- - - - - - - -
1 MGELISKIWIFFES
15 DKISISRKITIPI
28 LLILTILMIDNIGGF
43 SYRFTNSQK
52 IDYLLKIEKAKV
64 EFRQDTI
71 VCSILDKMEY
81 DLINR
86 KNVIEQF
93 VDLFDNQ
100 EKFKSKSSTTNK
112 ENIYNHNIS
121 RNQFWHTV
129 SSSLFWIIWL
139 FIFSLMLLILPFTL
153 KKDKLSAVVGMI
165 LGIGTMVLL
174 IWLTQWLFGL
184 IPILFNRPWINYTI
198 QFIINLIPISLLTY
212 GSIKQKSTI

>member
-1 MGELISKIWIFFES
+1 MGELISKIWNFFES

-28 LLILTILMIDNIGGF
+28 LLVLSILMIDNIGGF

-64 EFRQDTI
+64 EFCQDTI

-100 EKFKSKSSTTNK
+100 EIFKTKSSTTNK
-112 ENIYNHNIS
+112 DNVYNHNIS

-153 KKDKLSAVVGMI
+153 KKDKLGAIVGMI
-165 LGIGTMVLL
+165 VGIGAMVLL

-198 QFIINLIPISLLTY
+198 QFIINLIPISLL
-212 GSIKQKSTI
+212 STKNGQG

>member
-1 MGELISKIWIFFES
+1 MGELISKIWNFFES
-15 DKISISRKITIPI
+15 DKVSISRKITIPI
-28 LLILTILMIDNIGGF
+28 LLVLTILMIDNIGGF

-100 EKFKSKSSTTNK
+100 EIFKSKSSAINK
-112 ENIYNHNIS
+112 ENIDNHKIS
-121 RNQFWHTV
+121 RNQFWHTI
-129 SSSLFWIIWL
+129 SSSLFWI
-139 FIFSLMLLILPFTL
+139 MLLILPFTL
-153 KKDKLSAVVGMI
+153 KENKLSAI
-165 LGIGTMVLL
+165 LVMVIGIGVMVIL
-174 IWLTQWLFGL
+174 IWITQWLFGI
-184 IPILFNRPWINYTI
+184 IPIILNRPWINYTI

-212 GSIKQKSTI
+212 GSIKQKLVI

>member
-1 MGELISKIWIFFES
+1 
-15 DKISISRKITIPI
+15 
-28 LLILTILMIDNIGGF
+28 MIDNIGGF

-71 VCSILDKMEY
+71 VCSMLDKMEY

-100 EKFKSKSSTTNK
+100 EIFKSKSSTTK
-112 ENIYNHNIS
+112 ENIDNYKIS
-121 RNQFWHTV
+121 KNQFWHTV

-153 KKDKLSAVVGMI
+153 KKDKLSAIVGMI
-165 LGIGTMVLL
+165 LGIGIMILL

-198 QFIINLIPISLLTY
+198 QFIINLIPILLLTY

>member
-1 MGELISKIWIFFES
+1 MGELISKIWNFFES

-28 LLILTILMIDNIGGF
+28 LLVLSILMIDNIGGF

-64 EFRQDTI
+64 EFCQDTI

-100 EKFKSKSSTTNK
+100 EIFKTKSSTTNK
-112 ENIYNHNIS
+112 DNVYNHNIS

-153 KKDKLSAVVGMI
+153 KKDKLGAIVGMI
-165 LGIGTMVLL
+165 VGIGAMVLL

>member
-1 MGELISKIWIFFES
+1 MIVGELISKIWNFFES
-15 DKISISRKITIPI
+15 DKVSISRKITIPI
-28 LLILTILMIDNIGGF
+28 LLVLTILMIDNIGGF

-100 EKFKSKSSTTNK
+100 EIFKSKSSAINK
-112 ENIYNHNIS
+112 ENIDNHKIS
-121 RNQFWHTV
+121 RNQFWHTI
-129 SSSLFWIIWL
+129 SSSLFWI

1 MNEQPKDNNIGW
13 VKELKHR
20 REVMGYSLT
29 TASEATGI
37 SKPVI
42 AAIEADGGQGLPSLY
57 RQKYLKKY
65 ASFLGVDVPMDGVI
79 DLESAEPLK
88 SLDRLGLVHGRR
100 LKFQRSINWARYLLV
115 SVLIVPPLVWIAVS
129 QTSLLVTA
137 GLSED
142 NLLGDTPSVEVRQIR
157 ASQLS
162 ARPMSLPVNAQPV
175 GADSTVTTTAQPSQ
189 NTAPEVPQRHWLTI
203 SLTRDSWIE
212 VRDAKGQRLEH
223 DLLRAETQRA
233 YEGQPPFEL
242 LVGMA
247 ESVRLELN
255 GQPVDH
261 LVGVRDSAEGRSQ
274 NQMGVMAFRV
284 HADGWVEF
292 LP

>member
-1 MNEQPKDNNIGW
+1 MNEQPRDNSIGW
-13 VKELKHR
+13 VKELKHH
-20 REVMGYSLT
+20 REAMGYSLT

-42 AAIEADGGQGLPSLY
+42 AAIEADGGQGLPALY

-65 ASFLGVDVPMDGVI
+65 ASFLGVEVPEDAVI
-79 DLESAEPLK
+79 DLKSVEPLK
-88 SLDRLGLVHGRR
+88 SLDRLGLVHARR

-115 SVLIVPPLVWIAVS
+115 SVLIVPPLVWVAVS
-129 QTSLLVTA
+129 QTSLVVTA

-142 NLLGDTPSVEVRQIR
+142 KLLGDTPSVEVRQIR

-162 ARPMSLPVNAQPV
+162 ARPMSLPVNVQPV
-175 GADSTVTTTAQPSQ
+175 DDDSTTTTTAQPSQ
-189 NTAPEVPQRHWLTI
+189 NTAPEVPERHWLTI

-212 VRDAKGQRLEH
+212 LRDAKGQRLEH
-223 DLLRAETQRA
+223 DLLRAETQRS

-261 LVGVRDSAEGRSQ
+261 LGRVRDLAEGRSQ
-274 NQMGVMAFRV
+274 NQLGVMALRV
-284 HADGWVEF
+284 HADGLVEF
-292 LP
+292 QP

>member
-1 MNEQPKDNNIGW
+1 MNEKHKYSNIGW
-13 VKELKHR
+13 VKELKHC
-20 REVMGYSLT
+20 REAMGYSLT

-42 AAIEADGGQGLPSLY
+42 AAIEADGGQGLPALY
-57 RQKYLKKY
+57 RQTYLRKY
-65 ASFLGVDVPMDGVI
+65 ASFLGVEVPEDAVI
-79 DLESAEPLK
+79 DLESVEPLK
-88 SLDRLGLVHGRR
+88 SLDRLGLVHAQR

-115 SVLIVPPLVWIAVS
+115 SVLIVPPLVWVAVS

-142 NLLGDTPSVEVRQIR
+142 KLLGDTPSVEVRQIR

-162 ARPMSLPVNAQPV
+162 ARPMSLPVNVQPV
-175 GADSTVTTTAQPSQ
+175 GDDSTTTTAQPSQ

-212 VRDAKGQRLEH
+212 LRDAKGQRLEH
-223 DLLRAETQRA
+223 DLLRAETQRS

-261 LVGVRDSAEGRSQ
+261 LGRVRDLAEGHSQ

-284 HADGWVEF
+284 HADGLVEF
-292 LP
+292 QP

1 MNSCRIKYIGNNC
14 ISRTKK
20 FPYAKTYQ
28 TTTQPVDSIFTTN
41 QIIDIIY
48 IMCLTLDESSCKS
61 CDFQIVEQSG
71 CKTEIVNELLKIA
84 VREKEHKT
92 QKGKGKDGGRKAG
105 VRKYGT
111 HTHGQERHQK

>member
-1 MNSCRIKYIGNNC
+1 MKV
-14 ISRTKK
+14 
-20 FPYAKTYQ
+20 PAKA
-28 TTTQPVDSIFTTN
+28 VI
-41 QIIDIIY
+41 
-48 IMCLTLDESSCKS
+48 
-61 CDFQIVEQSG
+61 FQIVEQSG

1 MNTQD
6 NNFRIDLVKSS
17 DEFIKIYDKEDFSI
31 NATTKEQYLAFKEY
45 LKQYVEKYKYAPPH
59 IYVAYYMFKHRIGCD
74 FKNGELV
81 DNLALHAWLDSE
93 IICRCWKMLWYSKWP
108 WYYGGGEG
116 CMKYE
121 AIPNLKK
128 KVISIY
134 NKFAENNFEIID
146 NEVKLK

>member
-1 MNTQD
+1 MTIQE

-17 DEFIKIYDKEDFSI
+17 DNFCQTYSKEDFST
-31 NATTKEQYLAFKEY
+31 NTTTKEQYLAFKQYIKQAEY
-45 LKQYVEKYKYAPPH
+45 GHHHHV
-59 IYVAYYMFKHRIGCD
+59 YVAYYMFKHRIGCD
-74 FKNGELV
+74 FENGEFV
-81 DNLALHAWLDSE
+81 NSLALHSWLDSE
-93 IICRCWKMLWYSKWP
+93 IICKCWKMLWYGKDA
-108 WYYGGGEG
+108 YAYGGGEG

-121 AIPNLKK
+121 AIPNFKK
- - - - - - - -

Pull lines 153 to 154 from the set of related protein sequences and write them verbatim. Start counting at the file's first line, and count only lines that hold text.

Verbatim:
+13 VKELKHH
-20 REVMGYSLT